This book assembles a collection of papers in two different domains: formal syntax and neurolinguistics. Here Moro provides evidence that the two fields are becoming more and more interconnected and that the new fascinating empirical questions and results in the latter field cannot be obtained without the theoretical base provided by the former.
The book is organized in two parts: Part 1 focuses on theoretical and empirical issues in a comparative perspective (including the nature of syntactic movement, the theory of locality and a far reaching and influential theory of copular sentences). Part 2 provides the original sources of some innovative and pioneering experiments based on neuroimaging techniques (focusing on the biological nature of recursion and the interpretation of negative sentences).
Moro concludes with an assessment of the impact of these perspectives on the theory of the evolution of language. The leading and pervasive idea unifying all the arguments developed here is the role of symmetry (breaking) in syntax and in the relationship between language and the human brain.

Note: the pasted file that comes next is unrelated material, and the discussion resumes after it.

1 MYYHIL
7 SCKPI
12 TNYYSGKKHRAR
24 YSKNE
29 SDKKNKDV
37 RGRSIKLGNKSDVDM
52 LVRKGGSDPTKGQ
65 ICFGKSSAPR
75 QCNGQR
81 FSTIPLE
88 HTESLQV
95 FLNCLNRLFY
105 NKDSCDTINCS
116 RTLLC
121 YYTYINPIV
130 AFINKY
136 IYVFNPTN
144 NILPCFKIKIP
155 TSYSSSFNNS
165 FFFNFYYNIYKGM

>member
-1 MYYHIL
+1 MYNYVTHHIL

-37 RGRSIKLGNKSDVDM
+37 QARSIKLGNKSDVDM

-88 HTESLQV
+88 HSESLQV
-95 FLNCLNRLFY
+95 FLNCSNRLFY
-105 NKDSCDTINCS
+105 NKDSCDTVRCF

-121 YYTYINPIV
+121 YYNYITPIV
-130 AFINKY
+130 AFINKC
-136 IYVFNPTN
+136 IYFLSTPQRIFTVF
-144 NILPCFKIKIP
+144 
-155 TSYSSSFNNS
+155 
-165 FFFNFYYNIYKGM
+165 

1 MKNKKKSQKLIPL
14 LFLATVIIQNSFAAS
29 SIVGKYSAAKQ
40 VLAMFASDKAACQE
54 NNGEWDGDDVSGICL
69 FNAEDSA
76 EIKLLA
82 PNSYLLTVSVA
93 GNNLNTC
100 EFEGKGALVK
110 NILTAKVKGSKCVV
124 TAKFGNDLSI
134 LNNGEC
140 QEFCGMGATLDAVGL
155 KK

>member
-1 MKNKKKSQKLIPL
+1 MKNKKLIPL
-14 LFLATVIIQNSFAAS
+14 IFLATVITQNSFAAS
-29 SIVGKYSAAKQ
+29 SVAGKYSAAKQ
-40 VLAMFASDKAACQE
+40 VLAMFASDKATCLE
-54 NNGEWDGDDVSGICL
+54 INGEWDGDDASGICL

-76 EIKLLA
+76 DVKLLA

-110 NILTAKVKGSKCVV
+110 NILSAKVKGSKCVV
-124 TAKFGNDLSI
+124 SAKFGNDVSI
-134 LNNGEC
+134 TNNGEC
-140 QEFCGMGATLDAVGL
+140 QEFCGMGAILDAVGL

Table of Contents
Part 1: Symmetry (Breaking) in Syntax 1. Toward a Unified theory of copular sentences 2. Elements of copular syntax 3. Copular sentences 4. Existential sentences and expletive there 5. A short history of be 6. Heads as Antecedents: A Brief History of The ECP 7. Dynamic Antisymmetry: movement as a symmetry-breaking phenomenon 8. Linear compression as a trigger for movement 9. Rethinking Symmetry: A Note on Labelling and the EPP 10. Clause Structure Folding and the "Wh-in-Situ Effect" 11. Notes on Vocative case: a case study in clause structure Part 2: The Boundaries of Babel: How the Brain Shapes Grammars 12. Syntax and the brain: disentangling grammar by selective anomalies 13. The Neural Cost of the Auditory Perception of Language Switches: An Event-Related Functional Magnetic Resonance Imaging Study in Bilinguals 14. Neural correlates for the acquisition of natural language syntax 15. Broca’s area and the language instinct 16. Syntax without language: neurobiological evidence for cross-domain syntactic computations 17. Negation in the brain: modulating action representations 18. Can syntax appear in a mirror (system)? 19. "Kataptation" or the QWERTY-effect in language evolution 20. A closer look at the Turtle’s eyes
Andrea Moro is Professor of General Linguistics and Director of the Center for Neurolinguistics and Theoretical Syntax (Ne.T.S.) at the Institute for Advanced Study IUSS – Pavia, Italy.